The UK has ended months of ambiguity by banning controversial stimulant DMAA, after its medicines agency won an appeal against a retailer of the most popular brand – USPlabs’ Jack3D.
The Medicines and Healthcare products Regulatory Agency (MHRA) this morning named Jack3d and, “all other DMAA containing products” as unlicensed medicines that, “need to be removed from the UK market amid concerns of potential risks to public safety.”
An MHRA spokesperson told us the agency had been awaiting the appeal verdict before condemning DMAA.
The appeal was made by an unnamed online retailer of Jack3D after it received one of eight warning letters issued by the MHRA earlier in the year.
“We are glad that we have been able to confirm the illegal status of Jack3D and DMAA after the ruling determined that Jack3D was indeed an unlicensed medicine,” he said.
“Our Borderline and Enforcement teams are remaining vigilant on this and further retailers have been identified.”
These included both online and walk-in retailers.
DMAA (1,3-dimethylamylamine/methylhexaneamine) consumption has been linked to narrowing of the arteries, increased heart rate, shortness of breath, heart attacks, psychiatric disorders and cerebral haemorrhage.
Peter Berry Ottoway, technical director for the Council for Responsible Nutrition UK (CRN-UK)– which long ago condemned the ingredient for lacking a legal footing in the European Union – said the MHRA move, “made sense”.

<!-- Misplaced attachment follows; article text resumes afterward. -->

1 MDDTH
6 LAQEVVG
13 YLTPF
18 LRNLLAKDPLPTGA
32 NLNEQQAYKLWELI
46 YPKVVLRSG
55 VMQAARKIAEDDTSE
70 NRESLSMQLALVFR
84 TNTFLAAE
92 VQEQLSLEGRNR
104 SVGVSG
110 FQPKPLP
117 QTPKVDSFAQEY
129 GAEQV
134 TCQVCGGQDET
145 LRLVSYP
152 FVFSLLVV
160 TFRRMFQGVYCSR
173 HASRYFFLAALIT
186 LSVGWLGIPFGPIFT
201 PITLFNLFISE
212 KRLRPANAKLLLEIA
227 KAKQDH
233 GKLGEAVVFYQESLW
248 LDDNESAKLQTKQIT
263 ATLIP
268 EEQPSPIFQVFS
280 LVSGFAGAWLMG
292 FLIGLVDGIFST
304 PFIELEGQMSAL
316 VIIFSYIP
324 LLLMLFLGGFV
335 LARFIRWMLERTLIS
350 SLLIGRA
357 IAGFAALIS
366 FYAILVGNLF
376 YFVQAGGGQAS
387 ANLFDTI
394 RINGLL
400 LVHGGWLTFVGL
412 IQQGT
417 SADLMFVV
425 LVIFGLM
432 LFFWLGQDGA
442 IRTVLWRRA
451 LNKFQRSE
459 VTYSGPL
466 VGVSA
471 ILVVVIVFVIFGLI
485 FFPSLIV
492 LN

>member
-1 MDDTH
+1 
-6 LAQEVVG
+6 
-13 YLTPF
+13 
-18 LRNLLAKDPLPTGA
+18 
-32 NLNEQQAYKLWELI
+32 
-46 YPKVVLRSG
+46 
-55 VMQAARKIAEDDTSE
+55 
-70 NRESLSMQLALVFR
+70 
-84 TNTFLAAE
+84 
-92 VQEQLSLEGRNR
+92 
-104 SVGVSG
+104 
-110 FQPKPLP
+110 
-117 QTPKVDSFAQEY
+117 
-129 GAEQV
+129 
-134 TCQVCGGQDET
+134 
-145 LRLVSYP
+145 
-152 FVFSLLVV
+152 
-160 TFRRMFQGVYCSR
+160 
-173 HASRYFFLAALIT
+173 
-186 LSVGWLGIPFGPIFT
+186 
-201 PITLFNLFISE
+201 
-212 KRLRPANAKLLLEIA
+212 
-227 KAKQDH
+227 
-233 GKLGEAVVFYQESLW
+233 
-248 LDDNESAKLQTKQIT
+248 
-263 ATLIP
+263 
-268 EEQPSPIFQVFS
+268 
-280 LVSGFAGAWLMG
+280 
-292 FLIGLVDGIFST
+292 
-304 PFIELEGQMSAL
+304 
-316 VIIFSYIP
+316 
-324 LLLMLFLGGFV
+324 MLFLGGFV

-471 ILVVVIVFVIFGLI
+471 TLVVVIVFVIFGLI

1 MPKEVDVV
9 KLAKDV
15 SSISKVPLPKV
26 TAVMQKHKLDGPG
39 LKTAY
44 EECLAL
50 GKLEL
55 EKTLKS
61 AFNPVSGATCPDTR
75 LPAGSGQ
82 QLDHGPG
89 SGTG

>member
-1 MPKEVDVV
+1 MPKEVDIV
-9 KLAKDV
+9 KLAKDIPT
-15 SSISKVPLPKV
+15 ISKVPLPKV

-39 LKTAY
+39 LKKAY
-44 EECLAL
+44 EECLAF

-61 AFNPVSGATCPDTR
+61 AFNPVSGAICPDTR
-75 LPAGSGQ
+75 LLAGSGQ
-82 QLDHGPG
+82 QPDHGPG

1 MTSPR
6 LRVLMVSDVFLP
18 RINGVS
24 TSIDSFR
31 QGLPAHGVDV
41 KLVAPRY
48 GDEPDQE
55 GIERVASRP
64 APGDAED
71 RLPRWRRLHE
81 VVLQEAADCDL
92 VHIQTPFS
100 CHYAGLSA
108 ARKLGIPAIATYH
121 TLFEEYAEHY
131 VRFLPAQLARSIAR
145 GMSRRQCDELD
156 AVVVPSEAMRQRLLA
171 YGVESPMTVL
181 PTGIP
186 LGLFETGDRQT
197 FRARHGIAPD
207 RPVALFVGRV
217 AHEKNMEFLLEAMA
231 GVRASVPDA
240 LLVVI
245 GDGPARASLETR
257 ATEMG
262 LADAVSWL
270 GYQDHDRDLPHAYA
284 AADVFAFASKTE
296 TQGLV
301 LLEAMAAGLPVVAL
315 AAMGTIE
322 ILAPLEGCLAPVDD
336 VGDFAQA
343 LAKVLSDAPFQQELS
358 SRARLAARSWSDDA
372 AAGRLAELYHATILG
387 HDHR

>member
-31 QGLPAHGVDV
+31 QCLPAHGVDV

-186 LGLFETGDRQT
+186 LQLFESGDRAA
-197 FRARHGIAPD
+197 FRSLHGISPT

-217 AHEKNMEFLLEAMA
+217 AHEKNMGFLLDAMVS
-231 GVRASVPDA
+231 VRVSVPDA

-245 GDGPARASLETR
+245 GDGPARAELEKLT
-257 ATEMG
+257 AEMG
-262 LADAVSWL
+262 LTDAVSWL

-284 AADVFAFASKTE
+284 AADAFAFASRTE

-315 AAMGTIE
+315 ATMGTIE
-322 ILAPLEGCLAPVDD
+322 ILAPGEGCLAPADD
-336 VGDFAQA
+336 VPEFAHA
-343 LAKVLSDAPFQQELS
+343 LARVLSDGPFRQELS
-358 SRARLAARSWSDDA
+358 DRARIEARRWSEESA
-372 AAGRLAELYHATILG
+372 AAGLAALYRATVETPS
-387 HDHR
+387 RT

“This resolves an anomaly where an impasse had been reached between the MHRA and the UK Food Standards Agency about whether DMAAA was a food or pharmaceutical ingredient."
“It has been ruled an illegal medicine as we said it was all along. It will be interesting to see how this plays out in other EU member states now.”
The UK group is not affiliated with CRN US which, like most of the US-based trade groups, has remained largely silent as the DMAA saga has rumbled on.
DMAA is typically used as a pre-workout supplement by gym-goers and as a weight loss aid but has come under scrutiny over safety concerns and whether or not it is sourced from the geranium plant.
It has been banned or warned against in many European countries, Australia, New Zealand, the US and Canada, causing widespread product removal and reformulation, not to mention lawsuits, although USPlabs and others continue to defend DMAA, and sell products containing it in many markets.
In the wake of the Olympics, the MHRA also noted the fact DMAA has caused more doping offences (137) for elite athletes in the past two years than another other substance on the World Anti-Doping Agency’s (WADA) prohibited list of more than 240 substances.
Graham Arthur, legal director at the UK Anti-Doping Agency (UKADA) said the MHRA action was, “a significant step forward for all competitive athletes as DMAA is a banned substance ‘in-competition’ that frequently appears in over the counter and internet bought products but not clearly on the label.”
For the more ‘regular’ user, David Carter, the MHRA’s Medicines Borderline Section manager, said: “People need to be aware when choosing their sports supplements. These products may claim to increase performance but contain powerful ingredients which can have serious side-effects.
The MHRA recently issued warning letters to 84 companies marketing sports supplements because they were found to contain dangerous ingredients such as steroids, stimulants and hormones. Most of them were sold online.